Shouting "occupation forces out" and "the streets will always be ours," hundreds of thousands turned out in Barcelona on Tuesday to protest police violence during a banned weekend independence referendum in Catalonia.
Columns of people converged onto the city center as the region went on general strike. A police helicopter flying overhead drew angry whistles as Catalans reel from the unrest that marred parts of the Spain's northeast region on Sunday.
"On October 1, we were an occupied country, and they haven't left yet," Antonia Maria Maura, a 56-year-old primary school teacher, said of national police and Guardia Civil forces that were deployed to Catalonia from other parts of Spain to stop the vote.
City police said 300,000 people were marching in the streets of Barcelona in a peaceful atmosphere, though there were tense moments as protesters said they feared agitators would try and sow discord.
Madrid had repeatedly warned Catalan separatist leaders that it could not go ahead with the referendum in a region deeply divided over independence, but they did so anyway.
As people queued at polling stations, riot police moved in to prevent them from voting, in some cases hitting people with batons and shooting rubber bullets, injuring over 90 people according to regional authorities.
The Catalan government said 90 percent of the more than 2.2 million people who managed to cast their ballot voted for independence -- but over half of eligible voters did not turn out in this region roughly the size of Belgium.
"People are angry, very angry," said Josep Llavina, a 53-year-old self-employed worker who had traveled to Barcelona from a nearby town to participate in the protest outside the regional offices of Spain's National Police.
The building became a focal point for protesters, gathering thousands at midday who urged Prime Minister Mariano Rajoy to resign.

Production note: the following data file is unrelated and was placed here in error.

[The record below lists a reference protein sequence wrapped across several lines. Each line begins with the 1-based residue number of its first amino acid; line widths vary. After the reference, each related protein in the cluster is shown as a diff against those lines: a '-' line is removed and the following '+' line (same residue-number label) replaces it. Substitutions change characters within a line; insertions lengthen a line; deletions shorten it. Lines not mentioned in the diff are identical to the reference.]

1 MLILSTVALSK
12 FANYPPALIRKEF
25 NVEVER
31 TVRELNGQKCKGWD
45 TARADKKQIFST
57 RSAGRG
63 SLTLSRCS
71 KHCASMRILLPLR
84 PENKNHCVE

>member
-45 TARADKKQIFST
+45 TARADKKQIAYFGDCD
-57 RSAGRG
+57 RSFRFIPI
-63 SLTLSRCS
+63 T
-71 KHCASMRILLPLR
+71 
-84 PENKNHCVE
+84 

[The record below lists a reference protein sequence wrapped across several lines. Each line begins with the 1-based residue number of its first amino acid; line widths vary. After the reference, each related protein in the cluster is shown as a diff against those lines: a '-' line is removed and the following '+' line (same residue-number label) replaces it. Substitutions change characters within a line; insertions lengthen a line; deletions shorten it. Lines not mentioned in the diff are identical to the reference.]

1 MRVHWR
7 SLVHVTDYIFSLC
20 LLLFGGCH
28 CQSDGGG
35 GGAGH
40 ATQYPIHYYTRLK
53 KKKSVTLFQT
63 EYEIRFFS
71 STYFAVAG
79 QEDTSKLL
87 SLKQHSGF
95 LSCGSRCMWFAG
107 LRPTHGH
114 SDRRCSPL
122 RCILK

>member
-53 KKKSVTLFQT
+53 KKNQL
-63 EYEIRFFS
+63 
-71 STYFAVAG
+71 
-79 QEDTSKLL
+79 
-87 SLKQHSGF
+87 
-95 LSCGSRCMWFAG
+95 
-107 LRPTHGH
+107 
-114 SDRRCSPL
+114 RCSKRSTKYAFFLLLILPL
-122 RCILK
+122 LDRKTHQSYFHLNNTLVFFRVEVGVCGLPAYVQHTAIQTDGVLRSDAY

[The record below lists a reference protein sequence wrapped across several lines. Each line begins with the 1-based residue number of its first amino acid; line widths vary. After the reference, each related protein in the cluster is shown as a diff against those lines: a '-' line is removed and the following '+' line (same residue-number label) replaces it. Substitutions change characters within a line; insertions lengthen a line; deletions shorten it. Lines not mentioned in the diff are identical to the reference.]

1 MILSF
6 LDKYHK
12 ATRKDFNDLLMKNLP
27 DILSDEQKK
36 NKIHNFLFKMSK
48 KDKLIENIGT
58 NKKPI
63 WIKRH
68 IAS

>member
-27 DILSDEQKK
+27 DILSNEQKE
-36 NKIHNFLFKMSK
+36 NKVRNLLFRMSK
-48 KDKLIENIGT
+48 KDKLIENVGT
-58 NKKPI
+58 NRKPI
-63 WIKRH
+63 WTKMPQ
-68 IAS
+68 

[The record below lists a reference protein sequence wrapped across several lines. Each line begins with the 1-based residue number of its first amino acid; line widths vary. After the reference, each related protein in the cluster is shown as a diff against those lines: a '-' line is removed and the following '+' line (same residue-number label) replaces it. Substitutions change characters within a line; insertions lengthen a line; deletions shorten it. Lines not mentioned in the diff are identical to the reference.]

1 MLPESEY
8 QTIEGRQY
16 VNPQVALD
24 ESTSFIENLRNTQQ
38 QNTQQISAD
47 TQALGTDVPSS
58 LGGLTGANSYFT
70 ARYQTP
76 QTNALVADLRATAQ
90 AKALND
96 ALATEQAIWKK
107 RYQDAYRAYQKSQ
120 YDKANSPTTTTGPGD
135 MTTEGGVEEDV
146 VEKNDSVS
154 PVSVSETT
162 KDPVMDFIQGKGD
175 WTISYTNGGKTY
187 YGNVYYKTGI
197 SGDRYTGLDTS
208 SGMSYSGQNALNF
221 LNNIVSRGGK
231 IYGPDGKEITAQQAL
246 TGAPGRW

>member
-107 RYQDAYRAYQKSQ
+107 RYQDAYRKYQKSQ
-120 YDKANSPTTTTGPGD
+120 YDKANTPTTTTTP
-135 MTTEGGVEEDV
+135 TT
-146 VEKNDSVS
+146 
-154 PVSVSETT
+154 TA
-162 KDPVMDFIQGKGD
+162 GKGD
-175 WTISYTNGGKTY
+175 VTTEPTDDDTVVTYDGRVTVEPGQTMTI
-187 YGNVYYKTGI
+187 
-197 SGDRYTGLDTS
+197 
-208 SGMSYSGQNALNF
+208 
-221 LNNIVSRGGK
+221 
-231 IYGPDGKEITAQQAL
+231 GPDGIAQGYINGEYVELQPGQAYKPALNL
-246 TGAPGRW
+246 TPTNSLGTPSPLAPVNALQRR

"They brought violence with them," Llavina said. They have beaten people who were holding their hands up. How can we not be outraged?"
"Closed for revolution," read a sign at the demonstration, while parents and children from a school used as a polling station on Sunday unrolled a giant banner that students had made.
"Navas-Sagrera for peace and democracy," read the banner with dozens of multi-coloured little handprints.
Nearby, a group of friends wore black t-shirts with the sign "very fragile" pinned onto the back, in a dig at police.
The central government in Madrid is blaming Catalan separatist politicians and grassroots groups for the violence, saying they "plotted to break the law" and drew citizens to an unlawful vote.
"Nothing of this would have happened if the (Catalan) government hadn't declared itself in rebellion, breaking the orders of the courts and lying and tricking people," said Spain's top official in Catalonia, Enric Millo, on Tuesday.
"You can't stop the youth," said Alfredo Vidal, the 68-year-old owner of a dry-cleaning shop, pointing to the hundreds of students walking slowly by, many draped in blue, yellow and red separatist flags.
"When you provoke people, when you offend them, then they react against you," said Vidal.
"I had never seen Catalans putting their hand on their heart during the Catalan hymn," he went on.
"But for about a month now, I've seen them do it, especially the young," he said as an example of increasingly fervent feelings among supporters of Catalan independence since Madrid started cracking down on the planned vote.
Bewildered tourists in Spain's second largest city pulled their trolley suitcases through the protesting crowds.
Over on the upmarket Paseo de Gracia boulevard, visitors milled in front of architect Antoni Gaudi's quirky Casa Batllo, closed as its employees also took part in the general strike.
"It's a bummer because we're only here for a few days. But it's hard to say my vacation is more important than what is happening here," said Karen Healey, 53, from Portland in the United States.
"I knew of the Basque separatist movement but before this trip, I didn't know Catalonia was looking to separate from Spain," added her husband Brian Cormier.
Earlier in the day, on the Gran Via which cuts through the city centre, Zabi Ullah looked worried as he watched the gathering protesters, ready to pull down the blinds to his convenience store if he saw trouble.
"They've just told me I have to close for the strike," he said of two men who had only just left the store. But he said he was reluctant, needing the money.
He needn't have worried. Over an hour later, a large queue had formed at his store, protesters stocking up on water, beer and crisps as scores of other shops in the neighbourhood were shut.
Carlos Cardello, a 57-year-old engineer, vowed that this huge swell of peaceful protest would not die down.
"We will keep going until someone listens to us," he said.
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